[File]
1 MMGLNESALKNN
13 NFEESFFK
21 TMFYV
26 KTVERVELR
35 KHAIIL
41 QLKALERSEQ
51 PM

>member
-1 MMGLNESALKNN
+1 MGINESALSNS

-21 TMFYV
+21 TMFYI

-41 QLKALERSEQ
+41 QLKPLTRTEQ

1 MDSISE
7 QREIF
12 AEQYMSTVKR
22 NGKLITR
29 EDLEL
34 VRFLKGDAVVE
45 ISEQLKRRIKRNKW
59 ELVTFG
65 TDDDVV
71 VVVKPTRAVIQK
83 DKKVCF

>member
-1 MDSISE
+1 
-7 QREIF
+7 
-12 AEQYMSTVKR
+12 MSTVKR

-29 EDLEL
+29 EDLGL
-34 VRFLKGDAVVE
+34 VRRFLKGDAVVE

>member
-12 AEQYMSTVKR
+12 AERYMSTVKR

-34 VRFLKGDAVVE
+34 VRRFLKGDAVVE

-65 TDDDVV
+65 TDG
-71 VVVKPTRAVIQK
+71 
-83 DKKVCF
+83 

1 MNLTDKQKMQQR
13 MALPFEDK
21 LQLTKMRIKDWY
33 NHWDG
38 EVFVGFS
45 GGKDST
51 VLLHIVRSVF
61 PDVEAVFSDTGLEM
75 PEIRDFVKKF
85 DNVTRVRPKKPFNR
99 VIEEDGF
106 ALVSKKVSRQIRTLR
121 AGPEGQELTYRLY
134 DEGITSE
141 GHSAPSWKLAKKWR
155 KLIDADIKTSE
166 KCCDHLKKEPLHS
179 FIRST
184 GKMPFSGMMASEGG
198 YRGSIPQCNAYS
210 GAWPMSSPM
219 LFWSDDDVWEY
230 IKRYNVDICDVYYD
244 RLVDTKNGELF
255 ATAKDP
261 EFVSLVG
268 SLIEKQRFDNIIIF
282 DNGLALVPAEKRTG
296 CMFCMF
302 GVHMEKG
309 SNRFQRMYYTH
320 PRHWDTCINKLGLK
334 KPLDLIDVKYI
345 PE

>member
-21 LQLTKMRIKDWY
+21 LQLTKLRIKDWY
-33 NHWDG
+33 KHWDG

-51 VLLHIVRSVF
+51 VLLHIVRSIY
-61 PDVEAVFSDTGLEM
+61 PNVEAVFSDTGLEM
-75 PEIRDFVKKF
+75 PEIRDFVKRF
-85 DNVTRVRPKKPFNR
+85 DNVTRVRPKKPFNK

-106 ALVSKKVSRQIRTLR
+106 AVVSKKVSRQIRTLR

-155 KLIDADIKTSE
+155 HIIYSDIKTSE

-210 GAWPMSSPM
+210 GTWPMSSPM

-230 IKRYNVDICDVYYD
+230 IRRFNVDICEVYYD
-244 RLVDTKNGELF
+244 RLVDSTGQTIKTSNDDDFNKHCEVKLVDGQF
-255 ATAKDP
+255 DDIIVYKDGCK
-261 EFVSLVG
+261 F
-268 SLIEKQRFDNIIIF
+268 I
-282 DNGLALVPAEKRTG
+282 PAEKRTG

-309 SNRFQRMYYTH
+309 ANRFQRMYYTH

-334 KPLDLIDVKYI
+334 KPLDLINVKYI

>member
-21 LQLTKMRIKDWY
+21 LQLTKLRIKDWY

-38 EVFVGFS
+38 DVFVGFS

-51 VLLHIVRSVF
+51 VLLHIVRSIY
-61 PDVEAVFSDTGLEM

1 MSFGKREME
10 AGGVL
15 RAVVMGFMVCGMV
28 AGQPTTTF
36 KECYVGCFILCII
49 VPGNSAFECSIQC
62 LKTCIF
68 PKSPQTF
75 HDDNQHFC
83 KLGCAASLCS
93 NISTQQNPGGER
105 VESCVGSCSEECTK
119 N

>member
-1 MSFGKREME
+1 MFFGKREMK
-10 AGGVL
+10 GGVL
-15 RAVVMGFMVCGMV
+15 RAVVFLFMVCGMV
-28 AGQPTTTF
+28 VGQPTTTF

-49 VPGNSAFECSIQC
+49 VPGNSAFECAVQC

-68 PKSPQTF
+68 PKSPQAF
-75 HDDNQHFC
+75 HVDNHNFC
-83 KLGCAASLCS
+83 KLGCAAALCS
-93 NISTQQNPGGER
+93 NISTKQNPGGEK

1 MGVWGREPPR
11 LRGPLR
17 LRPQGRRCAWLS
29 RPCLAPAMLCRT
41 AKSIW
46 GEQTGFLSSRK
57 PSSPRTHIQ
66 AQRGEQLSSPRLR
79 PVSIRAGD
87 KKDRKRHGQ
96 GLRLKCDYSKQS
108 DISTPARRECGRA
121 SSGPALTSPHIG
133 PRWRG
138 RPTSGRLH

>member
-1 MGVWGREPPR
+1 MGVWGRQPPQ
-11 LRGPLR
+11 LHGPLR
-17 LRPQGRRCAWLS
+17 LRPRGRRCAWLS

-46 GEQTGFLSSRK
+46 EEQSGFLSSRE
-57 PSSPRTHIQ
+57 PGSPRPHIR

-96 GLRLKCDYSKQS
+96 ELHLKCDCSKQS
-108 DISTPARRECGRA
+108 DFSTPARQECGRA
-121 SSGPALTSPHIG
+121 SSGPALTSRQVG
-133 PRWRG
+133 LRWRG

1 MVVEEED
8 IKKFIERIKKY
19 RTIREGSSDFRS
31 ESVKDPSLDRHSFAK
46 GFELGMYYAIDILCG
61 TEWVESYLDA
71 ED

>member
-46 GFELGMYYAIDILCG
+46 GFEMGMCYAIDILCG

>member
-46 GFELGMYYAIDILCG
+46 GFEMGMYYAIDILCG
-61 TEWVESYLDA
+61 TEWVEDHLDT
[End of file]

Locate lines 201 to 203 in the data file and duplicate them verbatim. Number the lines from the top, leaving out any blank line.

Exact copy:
>member
-46 GFELGMYYAIDILCG
+46 GFEMGMYYAIDILCG